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And hark! the deep voices replying,
'Swear! oh, swear !'” To add to the solemnity of the occasion, General Robert McCook's brother, George, was present, and was much affected by the unexpected mention of his murdered brother's name. "The Oath,” rehearsed by Murdoch, is a drama in itself. Those present when, at the request of the lamented Lincoln, he repeated it in the House of Representatives during the war, can vividly recall its effect. I have on more than one occasion witnessed the involuntary answer of thousands to this electric invocation. It is easy to imagine how it must have been received by the soldiers in the field when the enthusiastic histrion visited their camps. Identified with the war, he was particularly attached to Mr. Lincoln and Mr. Lincoln to him, so it happened that many of his productions had reference to the Martyr. One of the most prophetic of these were the allusions in "The New Pastoral," a poem written by Buchanan Read in 1850, which Murdoch read for the first time in the Hall of the House of Representatives, 1864, at a benefit for the sick and wounded soldiers. Just as he uttered the following prophecy concerning the future, Lincoln entered the chamber and took a seat on the right of the Speaker's stand :
"Let Contemplation view the future scene :
Here shall the city spread its noisy streets,
Hold thy grand posture with unswerving mien,
Lincoln was not observed at first. Gradually his presence was felt and applauded, which quickly became general, as the application to him of the poet's language was made apparent. This poem, written eleven years before the rebellion, was remarkable. Recalling it as a portrait of the coming man, Read wrote during the war the following, on the occasion of the presentation to Mr. Lincoln of three ancient relics, consisting of a piece of Penn's Treaty Elm, of the old frigate Alliance, and of the halyards of the sloop-of-war Cumberland, nobly apostrophized by Boker in his great poem :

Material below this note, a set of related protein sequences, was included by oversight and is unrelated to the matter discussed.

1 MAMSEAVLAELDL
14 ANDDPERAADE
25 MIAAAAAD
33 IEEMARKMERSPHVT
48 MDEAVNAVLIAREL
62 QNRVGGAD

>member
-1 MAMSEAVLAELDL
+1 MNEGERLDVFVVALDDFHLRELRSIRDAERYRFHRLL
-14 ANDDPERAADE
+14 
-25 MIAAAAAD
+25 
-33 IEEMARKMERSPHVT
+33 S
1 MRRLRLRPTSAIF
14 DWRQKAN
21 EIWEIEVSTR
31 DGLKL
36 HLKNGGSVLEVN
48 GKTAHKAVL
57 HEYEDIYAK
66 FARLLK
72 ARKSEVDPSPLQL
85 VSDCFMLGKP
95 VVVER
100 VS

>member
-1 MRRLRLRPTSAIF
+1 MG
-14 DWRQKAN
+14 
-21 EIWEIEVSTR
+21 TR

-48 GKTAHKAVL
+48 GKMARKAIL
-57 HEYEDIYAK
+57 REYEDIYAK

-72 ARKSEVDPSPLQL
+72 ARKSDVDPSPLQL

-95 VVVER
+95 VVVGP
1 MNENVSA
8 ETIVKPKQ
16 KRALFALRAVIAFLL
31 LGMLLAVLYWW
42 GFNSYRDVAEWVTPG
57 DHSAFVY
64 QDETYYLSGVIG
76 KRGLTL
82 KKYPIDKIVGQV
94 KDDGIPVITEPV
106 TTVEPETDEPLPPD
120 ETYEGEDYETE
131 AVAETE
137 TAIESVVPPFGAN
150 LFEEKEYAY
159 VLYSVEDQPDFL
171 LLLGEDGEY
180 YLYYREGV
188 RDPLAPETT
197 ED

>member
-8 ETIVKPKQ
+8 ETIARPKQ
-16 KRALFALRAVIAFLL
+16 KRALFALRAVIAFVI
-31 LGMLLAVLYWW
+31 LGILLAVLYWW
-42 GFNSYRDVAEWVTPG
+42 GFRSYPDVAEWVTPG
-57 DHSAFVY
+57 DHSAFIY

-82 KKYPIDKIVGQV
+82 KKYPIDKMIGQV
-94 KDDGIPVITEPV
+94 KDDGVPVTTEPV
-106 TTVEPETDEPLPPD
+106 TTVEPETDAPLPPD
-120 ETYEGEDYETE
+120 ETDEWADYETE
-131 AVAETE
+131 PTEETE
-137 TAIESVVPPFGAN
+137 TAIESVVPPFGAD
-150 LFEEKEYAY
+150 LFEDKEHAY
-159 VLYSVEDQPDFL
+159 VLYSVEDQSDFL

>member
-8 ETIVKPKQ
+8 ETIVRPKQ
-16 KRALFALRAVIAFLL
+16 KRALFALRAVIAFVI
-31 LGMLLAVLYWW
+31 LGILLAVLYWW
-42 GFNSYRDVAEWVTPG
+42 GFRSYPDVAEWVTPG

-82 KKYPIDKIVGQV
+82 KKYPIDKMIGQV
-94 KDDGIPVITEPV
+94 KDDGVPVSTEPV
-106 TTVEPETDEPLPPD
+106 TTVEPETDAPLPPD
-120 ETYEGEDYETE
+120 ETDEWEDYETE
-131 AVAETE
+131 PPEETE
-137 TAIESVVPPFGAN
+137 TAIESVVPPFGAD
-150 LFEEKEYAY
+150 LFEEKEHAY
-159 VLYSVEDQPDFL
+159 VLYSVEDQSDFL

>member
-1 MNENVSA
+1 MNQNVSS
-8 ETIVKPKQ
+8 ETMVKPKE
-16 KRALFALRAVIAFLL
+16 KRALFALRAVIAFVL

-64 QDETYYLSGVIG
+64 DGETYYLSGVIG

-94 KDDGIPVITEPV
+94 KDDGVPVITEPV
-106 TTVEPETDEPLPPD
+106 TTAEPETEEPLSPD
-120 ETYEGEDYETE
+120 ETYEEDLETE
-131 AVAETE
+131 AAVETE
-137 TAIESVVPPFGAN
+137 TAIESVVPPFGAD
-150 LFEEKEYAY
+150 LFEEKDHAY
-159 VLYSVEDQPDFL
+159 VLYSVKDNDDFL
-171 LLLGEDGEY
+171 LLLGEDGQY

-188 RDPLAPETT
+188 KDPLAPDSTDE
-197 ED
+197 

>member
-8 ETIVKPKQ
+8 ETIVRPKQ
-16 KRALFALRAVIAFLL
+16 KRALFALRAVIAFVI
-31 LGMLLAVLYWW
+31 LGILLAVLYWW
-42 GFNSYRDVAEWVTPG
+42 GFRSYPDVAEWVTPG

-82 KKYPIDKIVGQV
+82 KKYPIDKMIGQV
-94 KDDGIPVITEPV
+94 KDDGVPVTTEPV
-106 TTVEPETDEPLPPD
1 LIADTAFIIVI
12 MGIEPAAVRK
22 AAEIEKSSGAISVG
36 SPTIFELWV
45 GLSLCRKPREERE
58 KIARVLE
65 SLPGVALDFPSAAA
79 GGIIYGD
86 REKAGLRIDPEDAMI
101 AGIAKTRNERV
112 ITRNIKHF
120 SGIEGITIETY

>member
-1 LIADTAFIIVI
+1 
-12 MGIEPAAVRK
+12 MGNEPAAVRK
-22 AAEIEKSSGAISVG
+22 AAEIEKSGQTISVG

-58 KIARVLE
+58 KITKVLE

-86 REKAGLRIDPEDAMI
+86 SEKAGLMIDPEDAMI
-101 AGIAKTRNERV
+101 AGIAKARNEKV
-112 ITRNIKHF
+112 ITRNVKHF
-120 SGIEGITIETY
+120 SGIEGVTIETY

Thee, doubly great, the land's embodied will ;
Heroic chimes on Fame's immortal hill.
Since I beheld and pictured with my pen
By traitorous demons in the forms of men.
“And I foresaw thy coming-even pointed
The region where the day would find its man
While Wisdom taught thee all her noblest plan.
A holy trine, were Faith and Hope and Love-
Around thy path, wherever thou dost move.
Can fill the places of these heavenly three;
Love tempers all with her sublime decree.
Telling ancestral tales of land and sea-
Should be consigned, great patriot, unto thee.” I could fill a volume with reminiscences of Thomas Buchanan Read. One of the giants of American literature said, “His poetry is the embodiment of nature's fanciful creation, of the exquisitely bright and the delicately beautiful, as expressed in the loves of the fairies and the poetry of the stars, in maiden purity and youthful heroism. His pictures are poems, and his poems are pictures.”
[May 19, 1872.]
MORE than fifty colored delegates in the Republican National Convention at Philadelphia, June 5, 1872! Shades of John C. Calhoun, Barnwell Rhett, Dixon H. Lewis, John Slidell, and
W. L. Yancey, is this to be permitted? Little did the lords of slavery twenty years ago think that such an offense would ever be dared. When I recall Dawson, of Louisiana, with his curls and jewels and gold-headed cane; Ashe, of North Carolina, with his jolly yet imperious style; John S. Barbour, of Virginia, with his plantation manners; Governor Manning, of South Carolina, as handsome as Mrs. Stowe's best picture of the old Southern school in “Uncle Tom's Cabin ;" Pierre Soulé, with his handsome, haughty face, true types and apostles of the peculiar institution, I wonder how they would feel to see the South represented in a National Convention by their former slaves. A little more than ten years have sufficed to disprove all the predictions against the colored race, but in nothing so much as in the intelligence of their representative leaders, and in their own general improvement. If you were to compare the chiefs of the freedmen with the chief slaveholders, knowing them as I knew them, you would soon realize that John M. Langston, professor of the Law Department of the Howard University, is as thorough a lawyer as Pierre Soulé in his best days; that Robert Brown Elliott is a better scholar and speaker than Laurence M. Keitt, who, having helped to create the rebellion, died in fighting for it; and that Benjamin Sterling Turner, of Selma, Alabama, a self-educated slave, and now a freedman in Congress, is as practical a business man as John Forsyth or George S. Houston.
Frederick Douglass was famous as an orator before the war. With the fall of slavery, however, he rose to the highest position. His eloquence is formed on the best models. Captivating, persuasive, and often profound, he wields an increasing influence in both races.
But among the colored delegates in the Republican National Convention none will attract more attention than Robert Purvis, of Philadelphia. I hope some day to relate the romance of his life. Born in Columbia, South Carolina, he left it fifty